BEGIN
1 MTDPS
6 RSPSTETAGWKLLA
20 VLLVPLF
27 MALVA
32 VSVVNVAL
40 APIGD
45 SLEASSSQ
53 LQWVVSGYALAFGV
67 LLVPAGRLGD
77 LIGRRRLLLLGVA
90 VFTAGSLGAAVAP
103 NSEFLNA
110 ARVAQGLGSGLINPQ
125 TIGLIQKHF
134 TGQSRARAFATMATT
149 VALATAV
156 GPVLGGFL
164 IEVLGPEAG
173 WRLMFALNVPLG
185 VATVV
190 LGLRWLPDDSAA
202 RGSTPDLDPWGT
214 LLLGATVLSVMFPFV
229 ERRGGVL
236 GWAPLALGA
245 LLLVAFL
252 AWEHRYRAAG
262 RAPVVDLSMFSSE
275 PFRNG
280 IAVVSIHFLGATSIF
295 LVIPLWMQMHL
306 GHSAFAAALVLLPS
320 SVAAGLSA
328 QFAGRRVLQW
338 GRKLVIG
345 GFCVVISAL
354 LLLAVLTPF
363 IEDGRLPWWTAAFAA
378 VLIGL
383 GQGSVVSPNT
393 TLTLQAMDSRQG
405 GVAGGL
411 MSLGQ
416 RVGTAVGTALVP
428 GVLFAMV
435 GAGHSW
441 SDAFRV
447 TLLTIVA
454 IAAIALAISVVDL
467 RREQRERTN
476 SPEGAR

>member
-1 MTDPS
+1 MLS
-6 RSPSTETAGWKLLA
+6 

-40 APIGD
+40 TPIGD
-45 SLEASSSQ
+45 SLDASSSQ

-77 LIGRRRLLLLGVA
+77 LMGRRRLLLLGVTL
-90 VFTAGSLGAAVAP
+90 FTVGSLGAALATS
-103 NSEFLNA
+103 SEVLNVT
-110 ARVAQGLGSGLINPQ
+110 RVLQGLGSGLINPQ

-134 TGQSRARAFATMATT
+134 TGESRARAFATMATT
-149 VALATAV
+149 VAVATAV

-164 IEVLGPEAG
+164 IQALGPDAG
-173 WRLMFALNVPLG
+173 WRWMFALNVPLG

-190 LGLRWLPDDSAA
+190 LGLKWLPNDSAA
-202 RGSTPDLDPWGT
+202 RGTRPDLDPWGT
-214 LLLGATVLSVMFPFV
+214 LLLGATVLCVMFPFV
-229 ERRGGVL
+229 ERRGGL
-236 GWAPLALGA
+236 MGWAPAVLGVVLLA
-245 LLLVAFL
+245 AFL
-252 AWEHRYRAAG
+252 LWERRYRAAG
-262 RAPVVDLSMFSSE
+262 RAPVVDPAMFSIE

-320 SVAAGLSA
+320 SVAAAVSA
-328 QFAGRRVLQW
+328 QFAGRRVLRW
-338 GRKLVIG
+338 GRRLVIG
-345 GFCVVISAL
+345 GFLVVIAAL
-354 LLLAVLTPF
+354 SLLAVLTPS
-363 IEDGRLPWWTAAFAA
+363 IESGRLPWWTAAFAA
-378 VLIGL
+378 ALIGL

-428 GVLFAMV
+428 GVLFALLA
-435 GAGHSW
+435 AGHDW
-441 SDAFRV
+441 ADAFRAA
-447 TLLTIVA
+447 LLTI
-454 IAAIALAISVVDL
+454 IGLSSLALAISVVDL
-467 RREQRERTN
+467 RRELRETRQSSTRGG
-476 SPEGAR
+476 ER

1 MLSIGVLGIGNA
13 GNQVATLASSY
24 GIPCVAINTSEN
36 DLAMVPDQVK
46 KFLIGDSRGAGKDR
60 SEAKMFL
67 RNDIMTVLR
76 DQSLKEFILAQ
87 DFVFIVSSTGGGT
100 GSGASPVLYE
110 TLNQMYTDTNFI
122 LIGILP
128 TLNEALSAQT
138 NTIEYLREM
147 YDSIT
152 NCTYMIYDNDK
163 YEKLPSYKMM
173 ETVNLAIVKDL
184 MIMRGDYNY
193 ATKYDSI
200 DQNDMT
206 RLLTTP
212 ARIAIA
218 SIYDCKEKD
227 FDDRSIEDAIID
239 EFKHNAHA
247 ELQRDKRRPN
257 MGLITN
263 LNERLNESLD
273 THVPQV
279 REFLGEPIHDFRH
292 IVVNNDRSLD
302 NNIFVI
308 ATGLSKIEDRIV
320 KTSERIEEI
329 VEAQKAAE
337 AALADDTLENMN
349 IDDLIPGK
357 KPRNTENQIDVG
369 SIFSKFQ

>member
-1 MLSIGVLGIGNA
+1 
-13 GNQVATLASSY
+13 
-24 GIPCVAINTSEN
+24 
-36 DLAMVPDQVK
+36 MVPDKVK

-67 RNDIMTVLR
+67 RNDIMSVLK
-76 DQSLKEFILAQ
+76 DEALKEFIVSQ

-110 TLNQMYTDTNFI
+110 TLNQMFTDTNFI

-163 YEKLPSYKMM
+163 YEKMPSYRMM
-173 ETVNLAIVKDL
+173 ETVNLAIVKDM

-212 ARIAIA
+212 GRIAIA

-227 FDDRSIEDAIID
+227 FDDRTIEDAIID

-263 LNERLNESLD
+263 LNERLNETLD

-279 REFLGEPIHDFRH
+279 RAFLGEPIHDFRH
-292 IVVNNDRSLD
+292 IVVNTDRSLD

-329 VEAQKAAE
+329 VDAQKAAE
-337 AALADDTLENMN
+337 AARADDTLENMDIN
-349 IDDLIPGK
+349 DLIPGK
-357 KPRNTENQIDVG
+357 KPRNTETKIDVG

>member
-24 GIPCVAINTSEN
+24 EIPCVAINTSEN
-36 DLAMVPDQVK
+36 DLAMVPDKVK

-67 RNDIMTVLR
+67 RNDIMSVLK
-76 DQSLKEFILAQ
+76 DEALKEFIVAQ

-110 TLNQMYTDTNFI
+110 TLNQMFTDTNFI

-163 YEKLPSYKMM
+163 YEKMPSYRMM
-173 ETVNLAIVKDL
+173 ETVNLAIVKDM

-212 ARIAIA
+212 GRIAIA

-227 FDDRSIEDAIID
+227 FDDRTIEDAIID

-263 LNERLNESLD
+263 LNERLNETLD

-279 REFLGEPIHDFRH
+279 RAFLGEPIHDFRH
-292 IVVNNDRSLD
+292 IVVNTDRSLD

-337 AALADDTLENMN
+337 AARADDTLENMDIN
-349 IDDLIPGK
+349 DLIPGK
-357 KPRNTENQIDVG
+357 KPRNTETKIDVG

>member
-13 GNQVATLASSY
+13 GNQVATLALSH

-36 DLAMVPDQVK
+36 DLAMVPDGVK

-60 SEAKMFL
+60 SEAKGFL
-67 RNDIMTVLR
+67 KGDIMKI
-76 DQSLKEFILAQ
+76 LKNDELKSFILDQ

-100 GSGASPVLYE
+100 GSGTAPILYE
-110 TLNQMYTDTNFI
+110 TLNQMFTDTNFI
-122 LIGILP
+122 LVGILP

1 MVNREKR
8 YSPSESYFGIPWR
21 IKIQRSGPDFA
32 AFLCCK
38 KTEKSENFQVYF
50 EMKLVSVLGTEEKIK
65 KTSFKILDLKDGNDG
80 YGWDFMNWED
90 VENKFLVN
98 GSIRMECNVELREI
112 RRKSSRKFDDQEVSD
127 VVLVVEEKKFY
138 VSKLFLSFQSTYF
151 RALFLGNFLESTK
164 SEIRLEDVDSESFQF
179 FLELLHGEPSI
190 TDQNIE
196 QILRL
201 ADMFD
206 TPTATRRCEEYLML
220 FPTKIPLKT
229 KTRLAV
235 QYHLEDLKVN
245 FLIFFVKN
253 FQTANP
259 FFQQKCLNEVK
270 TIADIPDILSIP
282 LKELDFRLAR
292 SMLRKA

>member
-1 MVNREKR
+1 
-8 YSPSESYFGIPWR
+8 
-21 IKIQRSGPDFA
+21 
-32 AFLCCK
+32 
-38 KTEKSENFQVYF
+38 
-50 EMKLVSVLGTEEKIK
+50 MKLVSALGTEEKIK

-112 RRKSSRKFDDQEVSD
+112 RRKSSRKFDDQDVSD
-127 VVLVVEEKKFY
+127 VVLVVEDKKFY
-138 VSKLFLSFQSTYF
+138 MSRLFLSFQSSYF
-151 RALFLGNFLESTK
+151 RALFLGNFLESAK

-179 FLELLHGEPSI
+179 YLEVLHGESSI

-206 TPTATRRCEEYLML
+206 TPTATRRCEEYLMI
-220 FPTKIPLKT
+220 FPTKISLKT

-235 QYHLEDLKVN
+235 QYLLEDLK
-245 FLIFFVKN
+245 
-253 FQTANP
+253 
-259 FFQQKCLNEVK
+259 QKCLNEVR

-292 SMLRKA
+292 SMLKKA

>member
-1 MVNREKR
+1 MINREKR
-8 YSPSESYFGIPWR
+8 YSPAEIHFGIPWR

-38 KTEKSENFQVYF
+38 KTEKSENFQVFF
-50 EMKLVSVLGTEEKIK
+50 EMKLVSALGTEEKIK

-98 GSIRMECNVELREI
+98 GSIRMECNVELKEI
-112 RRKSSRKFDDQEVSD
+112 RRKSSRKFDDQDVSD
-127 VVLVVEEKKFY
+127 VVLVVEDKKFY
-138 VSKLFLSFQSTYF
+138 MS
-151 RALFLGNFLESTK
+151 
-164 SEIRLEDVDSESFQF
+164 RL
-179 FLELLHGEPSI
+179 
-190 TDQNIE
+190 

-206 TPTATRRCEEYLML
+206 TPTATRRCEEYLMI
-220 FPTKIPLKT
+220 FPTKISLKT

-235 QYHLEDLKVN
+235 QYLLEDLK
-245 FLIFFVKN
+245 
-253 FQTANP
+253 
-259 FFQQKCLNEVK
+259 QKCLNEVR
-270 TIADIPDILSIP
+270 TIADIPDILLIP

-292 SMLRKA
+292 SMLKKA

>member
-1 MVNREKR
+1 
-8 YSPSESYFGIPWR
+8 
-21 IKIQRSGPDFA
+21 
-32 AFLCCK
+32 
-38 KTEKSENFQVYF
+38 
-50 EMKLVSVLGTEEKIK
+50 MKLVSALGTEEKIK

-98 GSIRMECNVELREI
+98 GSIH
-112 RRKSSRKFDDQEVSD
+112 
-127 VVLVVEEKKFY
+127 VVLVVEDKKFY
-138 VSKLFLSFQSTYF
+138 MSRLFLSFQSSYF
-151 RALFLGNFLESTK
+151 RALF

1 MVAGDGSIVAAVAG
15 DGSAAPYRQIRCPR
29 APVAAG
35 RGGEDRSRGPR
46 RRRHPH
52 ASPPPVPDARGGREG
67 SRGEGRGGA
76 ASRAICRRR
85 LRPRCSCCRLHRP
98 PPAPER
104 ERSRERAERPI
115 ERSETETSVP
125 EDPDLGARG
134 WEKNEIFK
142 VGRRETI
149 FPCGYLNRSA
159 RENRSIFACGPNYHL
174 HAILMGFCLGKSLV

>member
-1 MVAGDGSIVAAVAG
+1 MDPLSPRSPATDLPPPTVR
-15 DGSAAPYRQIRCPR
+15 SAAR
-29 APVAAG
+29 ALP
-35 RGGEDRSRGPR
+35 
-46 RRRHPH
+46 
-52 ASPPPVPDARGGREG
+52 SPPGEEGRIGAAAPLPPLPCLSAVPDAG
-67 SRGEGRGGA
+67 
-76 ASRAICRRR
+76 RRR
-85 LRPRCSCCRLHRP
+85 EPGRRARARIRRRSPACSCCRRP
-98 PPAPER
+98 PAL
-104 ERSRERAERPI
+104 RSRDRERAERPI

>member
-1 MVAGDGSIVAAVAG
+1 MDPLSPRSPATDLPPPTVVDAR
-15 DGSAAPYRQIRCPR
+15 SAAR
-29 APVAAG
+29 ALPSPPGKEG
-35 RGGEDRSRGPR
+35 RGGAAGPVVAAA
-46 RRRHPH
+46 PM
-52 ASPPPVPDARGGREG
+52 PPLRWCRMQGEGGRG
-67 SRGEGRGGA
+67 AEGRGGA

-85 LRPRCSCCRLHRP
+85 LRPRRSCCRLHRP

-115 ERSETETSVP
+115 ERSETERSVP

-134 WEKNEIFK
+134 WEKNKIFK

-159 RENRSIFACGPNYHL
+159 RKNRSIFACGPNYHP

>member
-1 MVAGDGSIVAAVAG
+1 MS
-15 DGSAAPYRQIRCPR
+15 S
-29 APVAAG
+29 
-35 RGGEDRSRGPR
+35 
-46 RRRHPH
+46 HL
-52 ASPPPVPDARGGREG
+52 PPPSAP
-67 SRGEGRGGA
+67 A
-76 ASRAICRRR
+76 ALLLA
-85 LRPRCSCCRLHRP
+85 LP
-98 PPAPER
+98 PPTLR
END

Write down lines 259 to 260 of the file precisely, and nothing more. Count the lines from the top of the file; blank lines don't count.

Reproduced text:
151 RALFLGNFLESTK
164 SEIRLEDVDSESFQF